Housing and Regeneration Bill

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New Clause 16

Duty in relation to electromagnetic fields
‘In exercising its powers, the HCA must ensure that it does not expose any person to any risk to their health arising from exposure to electric and magnetic fields with a frequency of between 30-300 Hertz.’.—[Mr. Hurd.]
Brought up, and read the First time.
2.15 pm
Mr. Nick Hurd (Ruislip-Northwood) (Con): I beg to move, That the clause be read a Second time.
I am conscious of the fact that my name sits in splendid isolation above new clause 16. I hope in the next few minutes to galvanise some support across the Committee for the need to press the Government to reach a judgment and possibly a decision on a possible risk attached to the Bill’s objective, which my right hon. Friend the Member for North-West Hampshire correctly described as a step change in the output of housing in this country. It poses a fundamental question of values for the Government about the degree to which we are prepared to take risks with public health in meeting that objective. The purpose of the clause is straight forward; to impose a duty on the Homes and Communities Agency to consider the risks to health arising from what are known as extremely low frequency electromagnetic fields when carrying out its functions, particularly in respect of the location and development of housing. I do not know how many scientists or engineers are on the Committee, but I needed some help in defining electromagnetic fields. In the cross-party inquiry into childhood leukaemia and extremely low frequency electromagnetic fields published in July 2007 on which I had the pleasure of serving they are
“electric fields and magnetic fields are created by the generation and transmission of electricity. The term EMF is used to describe the mixture of these fields to which people are exposed. Major sources of EMF in our environment include High-Voltage Overhead Transmission Lines”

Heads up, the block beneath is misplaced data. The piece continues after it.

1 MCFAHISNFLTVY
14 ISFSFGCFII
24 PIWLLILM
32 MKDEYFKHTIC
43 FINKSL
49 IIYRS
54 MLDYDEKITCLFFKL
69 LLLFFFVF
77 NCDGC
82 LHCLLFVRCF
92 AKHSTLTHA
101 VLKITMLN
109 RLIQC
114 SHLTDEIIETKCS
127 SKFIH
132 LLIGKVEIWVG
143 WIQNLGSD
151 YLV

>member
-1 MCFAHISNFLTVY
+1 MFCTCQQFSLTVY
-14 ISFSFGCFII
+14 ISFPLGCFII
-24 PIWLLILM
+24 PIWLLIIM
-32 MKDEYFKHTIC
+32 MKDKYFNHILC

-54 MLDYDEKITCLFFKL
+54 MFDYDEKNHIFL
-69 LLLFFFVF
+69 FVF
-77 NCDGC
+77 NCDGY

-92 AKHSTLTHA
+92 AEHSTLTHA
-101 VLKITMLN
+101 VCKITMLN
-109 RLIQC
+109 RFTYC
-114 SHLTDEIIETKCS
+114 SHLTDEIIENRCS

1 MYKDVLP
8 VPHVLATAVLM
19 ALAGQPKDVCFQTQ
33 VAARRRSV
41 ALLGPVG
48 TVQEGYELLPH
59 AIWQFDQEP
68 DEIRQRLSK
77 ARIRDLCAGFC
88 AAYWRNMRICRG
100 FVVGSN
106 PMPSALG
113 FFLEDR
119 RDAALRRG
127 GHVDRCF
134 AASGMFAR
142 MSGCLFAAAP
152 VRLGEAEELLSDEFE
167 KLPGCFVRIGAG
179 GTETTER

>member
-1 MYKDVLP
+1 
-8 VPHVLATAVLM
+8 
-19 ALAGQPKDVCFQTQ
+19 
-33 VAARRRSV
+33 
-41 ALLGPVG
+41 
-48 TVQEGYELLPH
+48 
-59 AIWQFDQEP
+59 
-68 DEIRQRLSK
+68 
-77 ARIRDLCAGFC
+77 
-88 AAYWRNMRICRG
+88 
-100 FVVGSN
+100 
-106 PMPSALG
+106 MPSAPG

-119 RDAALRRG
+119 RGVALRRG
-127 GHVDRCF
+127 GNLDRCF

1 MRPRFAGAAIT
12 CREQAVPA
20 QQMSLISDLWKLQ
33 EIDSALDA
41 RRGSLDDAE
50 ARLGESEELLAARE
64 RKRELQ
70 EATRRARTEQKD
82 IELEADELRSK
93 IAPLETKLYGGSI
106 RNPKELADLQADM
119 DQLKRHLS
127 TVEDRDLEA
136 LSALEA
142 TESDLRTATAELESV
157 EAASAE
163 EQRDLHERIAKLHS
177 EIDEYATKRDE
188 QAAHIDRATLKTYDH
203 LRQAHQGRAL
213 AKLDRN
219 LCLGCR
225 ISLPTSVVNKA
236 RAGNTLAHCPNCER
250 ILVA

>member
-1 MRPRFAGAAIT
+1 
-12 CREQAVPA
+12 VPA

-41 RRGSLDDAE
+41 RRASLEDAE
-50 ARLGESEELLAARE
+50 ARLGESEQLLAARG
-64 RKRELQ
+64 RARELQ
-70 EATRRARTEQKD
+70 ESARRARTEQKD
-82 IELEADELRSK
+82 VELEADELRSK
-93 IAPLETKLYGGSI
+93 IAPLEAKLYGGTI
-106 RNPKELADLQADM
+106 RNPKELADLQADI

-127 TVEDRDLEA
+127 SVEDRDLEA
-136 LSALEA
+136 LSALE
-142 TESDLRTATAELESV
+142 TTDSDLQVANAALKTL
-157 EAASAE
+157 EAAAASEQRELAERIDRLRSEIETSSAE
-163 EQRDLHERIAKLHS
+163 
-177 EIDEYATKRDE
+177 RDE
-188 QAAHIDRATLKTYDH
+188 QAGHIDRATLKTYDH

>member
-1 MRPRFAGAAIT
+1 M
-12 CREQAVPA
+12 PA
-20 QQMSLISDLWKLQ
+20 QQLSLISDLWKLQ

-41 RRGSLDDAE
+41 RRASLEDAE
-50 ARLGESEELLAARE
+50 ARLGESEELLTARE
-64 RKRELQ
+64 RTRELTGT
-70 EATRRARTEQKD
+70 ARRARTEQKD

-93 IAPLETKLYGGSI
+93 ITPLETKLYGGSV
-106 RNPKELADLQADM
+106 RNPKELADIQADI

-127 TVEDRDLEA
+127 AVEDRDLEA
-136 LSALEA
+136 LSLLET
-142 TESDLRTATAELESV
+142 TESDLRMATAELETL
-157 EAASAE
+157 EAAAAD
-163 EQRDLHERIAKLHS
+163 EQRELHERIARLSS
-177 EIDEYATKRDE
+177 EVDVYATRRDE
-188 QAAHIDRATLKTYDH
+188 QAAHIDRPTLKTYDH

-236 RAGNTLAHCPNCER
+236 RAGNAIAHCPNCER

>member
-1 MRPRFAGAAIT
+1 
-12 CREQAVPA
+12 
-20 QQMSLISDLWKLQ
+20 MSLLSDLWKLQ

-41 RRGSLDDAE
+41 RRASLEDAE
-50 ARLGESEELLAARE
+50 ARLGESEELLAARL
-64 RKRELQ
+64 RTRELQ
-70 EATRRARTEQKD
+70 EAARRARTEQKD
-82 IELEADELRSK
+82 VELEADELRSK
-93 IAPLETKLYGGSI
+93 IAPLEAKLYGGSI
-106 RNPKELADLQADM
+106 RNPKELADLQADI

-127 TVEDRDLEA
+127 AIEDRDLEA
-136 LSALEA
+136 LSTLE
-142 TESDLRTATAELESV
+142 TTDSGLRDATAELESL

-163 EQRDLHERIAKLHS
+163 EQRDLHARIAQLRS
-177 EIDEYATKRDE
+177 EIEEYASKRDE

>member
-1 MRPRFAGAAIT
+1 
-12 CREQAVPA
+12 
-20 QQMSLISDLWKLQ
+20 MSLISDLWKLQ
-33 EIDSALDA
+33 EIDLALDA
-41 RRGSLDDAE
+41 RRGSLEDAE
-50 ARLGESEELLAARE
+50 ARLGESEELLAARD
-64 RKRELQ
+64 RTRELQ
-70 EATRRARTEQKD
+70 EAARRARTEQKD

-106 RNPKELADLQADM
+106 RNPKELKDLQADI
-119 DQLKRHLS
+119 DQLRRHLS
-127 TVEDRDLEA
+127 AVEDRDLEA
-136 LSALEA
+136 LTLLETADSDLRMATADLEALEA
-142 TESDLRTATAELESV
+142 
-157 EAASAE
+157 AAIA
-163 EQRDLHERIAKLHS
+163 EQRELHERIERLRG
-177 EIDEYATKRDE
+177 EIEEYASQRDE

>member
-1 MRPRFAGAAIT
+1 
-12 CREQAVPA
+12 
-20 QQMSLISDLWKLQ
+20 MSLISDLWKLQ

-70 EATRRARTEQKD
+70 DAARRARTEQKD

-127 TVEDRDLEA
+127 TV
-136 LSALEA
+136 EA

“electricity sub-stations”.
The thorny problem facing us and the Government arises from growing evidence of an association—I use that word very carefully for the Minister—between an increased risk of childhood leukaemia and the location of homes and, while we are about it, schools. The Committee should be aware that childhood leukaemia is now the most common childhood cancer, accounting for a third of all childhood cancer cases. Around 500 children are diagnosed every year and, although survival rates have improved, the incidence has been increasing; indeed, it doubled between the 1970s and the 1990s. So, it is a big deal. As we pointed out in the inquiry, there maybe many factors causing childhood leukaemia, we do not know enough. The inquiry chairman, the hon. Member for Dartford (Dr. Stoate), who, as the House is aware, is a practising GP, states:
“Current scientific thinking is that childhood leukaemia is likely to have more than one cause and there may be many factors in the development of the disease.”
As I will point out, there is growing evidence for an association and therefore, we should be very careful about the risks associated with pylons. I will set out the key milestones in the accumulation of evidence. In 2004 the Health Protection Agency recommended that the Government
“consider the need for further precautionary measures to reduce public exposure to EMF”.
In 2005, the groundbreaking Draper report, of which the Minister will be aware, funded by the Department of Health found that children living within 200 m of high-voltage power lines from birth, had a 69 per cent. increased risk of developing leukaemia in childhood. That is a very big number. In response to the Health Protection Agency, the Department of Health set up the Stakeholder Advisory Group on Extremely Low Frequency Electromagnetic Fields—SAGE—in 2005 to make recommendations to Government on practical precautionary measures to reduce public EMF exposure from sources such as high-voltage power lines. It published its first interim assessment in April 2007. It identified a ban on building new homes and schools within specified distances of power lines as the
“best available option for obtaining significant exposure”
from power lines. SAGE was followed by the cross-party inquiry, on which I served, into childhood leukaemia and the association with extremely low-frequency EMF—defined as electromagnetic fields with a frequency of between 30 and 300 Hz, which is the rate specified in the clause that I have moved today. The inquiry also recommended a moratorium on building new homes and schools within specified distances of these transmission lines. In 2007 the Government referred the SAGE report back to the Health Protection Agency for guidance. The HPA has issued guidance on the report and our inquiry, stating that there are a number of epidemiological studies showing an association between living close to high-voltage power lines and a small excess of childhood leukaemia. The Health Protection Agency recommended that the attention of local authority planning departments and the electricity companies be drawn to the evidence for a possible small increase in childhood leukaemia that may result from siting new buildings very close to power lines.